Deuteronomy 4:9 states, “Watch yourselves closely so that you do not forget the things your eyes have seen or let them fade from your heart as long as you live. Teach them to your children and to their children after them.” Psalm 78:1-8 commands us to tell the praiseworthy deeds of the Lord and to teach his commands to the fourth generation. In simple terms, our role as grandparents is to pass a legacy of faith to future generations.

When we assume false roles or responsibilities that do not belong to us, we trespass against the parents of our grandchildren, against our grandchildren or against ourselves. The following scenarios provide examples of each:

Trespass #1: Grandparents Who Co-Parent

Kathleen insisted upon giving her grandson a pacifier when he came to visit, contrary to his parents’ wishes. Now she’s devastated, because her son and daughter-in-law, exhausted from arguments about the blue binkie, refuse to bring the baby for a visit.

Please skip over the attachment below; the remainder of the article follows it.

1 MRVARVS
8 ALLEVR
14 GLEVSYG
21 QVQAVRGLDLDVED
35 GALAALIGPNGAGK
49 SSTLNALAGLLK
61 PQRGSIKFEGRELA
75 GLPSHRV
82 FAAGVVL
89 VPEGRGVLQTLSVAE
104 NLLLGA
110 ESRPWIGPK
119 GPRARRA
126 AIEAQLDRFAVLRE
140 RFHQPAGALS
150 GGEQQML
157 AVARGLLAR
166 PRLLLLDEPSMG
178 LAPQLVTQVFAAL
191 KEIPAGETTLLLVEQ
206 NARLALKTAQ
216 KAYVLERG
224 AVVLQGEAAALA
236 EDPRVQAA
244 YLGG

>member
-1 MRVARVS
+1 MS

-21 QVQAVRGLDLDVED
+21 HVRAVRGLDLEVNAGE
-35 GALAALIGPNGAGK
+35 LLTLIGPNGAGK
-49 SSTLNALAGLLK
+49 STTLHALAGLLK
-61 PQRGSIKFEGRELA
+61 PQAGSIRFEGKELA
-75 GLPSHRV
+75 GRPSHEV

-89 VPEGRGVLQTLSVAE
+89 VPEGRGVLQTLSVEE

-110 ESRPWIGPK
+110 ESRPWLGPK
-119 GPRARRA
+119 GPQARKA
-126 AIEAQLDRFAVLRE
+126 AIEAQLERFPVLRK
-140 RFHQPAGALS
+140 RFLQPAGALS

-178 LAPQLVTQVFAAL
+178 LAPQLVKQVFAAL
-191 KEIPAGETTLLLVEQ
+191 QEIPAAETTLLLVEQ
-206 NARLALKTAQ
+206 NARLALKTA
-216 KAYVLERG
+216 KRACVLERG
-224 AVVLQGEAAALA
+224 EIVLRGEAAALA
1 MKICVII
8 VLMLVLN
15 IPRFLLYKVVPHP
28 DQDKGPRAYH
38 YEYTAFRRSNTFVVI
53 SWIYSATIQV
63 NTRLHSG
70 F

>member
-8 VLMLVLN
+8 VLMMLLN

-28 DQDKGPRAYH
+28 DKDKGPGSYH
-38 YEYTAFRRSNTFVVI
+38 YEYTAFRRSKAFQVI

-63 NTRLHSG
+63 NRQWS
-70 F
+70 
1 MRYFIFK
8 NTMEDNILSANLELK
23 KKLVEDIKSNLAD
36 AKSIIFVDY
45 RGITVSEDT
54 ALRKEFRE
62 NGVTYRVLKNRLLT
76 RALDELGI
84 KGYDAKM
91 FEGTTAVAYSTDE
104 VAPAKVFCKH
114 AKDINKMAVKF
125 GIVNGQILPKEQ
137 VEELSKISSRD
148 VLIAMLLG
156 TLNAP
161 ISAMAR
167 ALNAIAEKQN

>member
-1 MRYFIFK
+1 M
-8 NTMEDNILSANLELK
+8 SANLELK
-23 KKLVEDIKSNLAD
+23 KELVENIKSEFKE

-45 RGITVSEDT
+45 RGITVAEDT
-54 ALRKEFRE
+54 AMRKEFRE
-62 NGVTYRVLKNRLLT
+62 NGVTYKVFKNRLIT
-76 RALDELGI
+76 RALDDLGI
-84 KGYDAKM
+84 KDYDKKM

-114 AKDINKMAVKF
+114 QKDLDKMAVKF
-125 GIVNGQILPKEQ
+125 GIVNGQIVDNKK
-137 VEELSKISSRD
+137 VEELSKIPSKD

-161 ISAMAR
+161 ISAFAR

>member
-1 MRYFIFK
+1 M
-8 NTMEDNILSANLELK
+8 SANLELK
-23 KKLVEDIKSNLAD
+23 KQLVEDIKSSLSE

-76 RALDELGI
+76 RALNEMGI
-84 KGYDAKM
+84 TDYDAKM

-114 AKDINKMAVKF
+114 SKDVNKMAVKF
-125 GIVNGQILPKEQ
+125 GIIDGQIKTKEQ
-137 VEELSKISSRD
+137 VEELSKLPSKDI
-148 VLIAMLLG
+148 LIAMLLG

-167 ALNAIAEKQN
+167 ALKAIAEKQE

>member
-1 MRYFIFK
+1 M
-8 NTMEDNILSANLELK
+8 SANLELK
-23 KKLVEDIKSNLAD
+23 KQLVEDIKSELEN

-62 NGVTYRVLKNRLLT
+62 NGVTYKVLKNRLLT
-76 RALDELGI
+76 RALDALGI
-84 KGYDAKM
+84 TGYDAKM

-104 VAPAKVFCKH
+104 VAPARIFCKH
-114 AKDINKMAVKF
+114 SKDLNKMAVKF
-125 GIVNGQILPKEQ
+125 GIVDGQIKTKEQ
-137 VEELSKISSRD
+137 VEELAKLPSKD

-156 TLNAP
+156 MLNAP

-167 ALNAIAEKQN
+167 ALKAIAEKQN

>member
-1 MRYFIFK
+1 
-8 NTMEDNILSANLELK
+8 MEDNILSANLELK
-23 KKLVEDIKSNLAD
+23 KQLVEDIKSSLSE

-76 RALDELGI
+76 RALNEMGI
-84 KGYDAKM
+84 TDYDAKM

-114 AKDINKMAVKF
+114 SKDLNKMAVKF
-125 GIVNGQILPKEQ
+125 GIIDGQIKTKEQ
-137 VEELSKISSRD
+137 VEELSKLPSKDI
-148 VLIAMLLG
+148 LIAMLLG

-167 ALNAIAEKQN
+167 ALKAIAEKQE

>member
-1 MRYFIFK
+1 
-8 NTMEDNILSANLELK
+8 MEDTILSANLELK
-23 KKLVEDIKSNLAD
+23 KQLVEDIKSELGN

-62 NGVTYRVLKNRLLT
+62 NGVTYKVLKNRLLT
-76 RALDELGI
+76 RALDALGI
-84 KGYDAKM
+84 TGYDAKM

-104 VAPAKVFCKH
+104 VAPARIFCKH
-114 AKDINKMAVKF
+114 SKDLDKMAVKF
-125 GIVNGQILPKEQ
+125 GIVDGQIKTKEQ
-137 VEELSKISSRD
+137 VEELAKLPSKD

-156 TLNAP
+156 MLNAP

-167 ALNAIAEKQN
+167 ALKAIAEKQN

The breakdown in Kathleen’s family began when she failed to respect her son and daughter-in-law’s authority as parents. Decisions about child rearing, from pacifiers to potty training, bedtime to discipline, belong to the parents.

A grandparent who crosses the boundary and begins to co-parent creates the proverbial three-legged race, leaving the grandchild confused about the person who is in the position of authority. The question becomes, “Who’s raising this child?” Eventually, the child will use the confusion to his advantage, manipulating situations to get what he wants.

Our role as grandparents is to walk as allies and help the parents of our grandchildren become the best parents they can be. (Cavin Harper, Courageous Grandparenting, page 35)

Trespass #2: Grandparents Who Enable